Reutimann explains: “I’m taking my sculptures to a different level, one that includes elements, which can’t be expressed by words. To me sculpture is like painting a thousand paintings,” Reutimann says. “It adds another dimension in very permanent mediums, such that will last for generations. The third dimension in sculpture has a powerful impact on the observer, one that relates to our physical reality. It lets the artist play with different perspectives.”
Polish artist David Schneuer was born in Poland in 1905 and passed away in Israel in 1988.
Part of the burgeoning German Expressionist movement and highly inspired by the birth of print lithographs and advertising posters, Scheneur’s most noted work depicts the subtly colored, exuberant, and sensuously refined characters and social settings of 1920s Paris.
In 1933, Schneuer was arrested by Hitler’s forces and imprisoned in Dachau. Because of his work for the Muenchener Schauspielhaus on the graphic design of theatrical posters for productions such as Brecht’s Threepenny Opera, he was considered a cultural revolutionary. After his release, he emigrated to Palestine and settled in Tel Aviv to paint.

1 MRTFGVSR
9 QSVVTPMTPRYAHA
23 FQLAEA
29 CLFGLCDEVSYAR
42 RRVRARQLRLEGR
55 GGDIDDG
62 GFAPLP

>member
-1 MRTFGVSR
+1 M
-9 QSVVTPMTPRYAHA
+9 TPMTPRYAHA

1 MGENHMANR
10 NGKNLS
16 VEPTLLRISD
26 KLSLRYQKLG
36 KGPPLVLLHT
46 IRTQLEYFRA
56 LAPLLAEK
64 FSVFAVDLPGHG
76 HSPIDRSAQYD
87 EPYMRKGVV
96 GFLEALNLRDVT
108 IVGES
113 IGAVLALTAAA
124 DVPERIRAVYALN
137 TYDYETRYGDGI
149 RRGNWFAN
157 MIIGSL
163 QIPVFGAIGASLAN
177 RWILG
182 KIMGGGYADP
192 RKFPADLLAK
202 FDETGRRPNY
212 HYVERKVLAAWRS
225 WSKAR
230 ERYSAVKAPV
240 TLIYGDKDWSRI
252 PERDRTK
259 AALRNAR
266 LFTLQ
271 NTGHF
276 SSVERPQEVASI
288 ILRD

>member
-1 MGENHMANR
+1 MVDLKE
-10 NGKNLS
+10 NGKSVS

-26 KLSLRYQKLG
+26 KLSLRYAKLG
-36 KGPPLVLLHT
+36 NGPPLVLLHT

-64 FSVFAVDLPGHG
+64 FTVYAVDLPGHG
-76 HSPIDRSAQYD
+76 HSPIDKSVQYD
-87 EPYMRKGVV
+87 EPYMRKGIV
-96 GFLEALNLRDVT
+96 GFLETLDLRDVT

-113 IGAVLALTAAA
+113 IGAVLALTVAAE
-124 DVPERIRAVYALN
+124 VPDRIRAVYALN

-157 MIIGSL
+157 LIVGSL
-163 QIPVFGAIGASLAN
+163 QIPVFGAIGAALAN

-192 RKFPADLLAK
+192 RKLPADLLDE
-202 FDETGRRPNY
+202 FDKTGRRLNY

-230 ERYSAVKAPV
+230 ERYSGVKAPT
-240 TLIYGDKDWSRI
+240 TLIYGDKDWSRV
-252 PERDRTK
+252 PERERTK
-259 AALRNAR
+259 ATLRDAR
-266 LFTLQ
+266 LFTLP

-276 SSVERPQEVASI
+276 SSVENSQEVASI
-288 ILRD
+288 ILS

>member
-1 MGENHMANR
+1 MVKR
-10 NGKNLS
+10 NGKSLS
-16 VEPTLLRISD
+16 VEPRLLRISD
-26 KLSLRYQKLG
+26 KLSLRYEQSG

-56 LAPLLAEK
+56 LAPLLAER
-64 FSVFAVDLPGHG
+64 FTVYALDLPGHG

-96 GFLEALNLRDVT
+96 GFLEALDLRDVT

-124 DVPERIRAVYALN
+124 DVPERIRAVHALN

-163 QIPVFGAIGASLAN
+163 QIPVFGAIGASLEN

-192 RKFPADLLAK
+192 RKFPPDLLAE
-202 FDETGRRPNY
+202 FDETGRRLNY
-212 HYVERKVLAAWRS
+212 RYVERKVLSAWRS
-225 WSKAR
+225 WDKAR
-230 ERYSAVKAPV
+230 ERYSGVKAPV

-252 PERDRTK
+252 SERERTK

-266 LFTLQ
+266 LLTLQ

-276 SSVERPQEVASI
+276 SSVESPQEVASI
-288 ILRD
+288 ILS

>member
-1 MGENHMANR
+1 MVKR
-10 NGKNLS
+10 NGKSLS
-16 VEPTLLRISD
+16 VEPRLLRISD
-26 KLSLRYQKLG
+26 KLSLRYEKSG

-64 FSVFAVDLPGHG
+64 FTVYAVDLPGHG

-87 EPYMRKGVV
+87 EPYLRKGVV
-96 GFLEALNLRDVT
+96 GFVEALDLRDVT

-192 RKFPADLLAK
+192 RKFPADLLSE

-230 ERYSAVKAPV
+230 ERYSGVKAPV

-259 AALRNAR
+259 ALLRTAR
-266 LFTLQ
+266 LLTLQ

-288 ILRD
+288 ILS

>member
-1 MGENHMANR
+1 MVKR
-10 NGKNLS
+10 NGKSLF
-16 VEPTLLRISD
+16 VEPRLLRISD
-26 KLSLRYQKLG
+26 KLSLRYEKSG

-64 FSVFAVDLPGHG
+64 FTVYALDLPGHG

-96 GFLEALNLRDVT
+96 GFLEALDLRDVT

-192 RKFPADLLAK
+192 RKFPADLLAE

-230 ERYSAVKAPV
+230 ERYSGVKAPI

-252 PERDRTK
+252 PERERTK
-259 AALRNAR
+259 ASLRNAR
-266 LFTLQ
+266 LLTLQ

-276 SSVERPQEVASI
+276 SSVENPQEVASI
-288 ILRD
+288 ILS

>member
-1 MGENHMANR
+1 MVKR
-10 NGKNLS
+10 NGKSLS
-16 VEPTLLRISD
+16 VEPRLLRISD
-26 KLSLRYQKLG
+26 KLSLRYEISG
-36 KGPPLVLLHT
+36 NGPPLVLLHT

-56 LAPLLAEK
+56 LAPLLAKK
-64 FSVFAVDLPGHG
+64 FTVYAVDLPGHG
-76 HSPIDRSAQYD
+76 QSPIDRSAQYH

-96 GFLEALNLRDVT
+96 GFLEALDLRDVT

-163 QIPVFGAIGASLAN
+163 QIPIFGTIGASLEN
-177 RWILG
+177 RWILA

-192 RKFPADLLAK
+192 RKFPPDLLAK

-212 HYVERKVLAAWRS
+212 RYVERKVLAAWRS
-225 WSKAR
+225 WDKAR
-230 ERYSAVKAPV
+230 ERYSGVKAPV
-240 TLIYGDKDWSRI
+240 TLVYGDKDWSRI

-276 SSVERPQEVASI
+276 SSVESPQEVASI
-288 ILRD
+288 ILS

Schneuer’s works can be found in permanent collections around the world including the Muenchener Stadtmuseum, Spertus Museum, Chicago, Boston Fine Art Museum, Vancouver Museum of Art, Rijksmuseum, Amsterdam, Tel Aviv Museum, the Israel Museum, Jerusalem, Vancouver Museum, the Bass Museum, Miami, and the Joensuu Art Museum, Finland.
Schneuer was the original documentarian of the French café and bar scene – articulating his life there onto paper from within rather than just romanticizing the era from afar like so many other artists of our time.
Julian Voss-Andreae is a German sculptor based in Portland, Oregon. Starting out as a painter he later changed course and studied physics, mathematics, and philosophy at the Universities of Berlin, Edinburgh and Vienna. Voss-Andreae pursued his graduate research in quantum physics, participating in an experiment considered one of the modern milestones of unifying our everyday intuition with the famously bizarre world of quantum physics. He moved to the United States to study Sculpture at the Pacific Northwest College of Art from where he graduated in 2004.
Voss-Andreae’s work has quickly gained critical attention. His sculpture, often inspired by his background in science, has captured the attention of multiple institutions and collectors in the United States and abroad. Recent institutional commissions include large-scale outdoor monuments for the University of Minnesota and Rutgers University (New Jersey). Voss-Andreae’s work has been featured in print and broadcast media worldwide.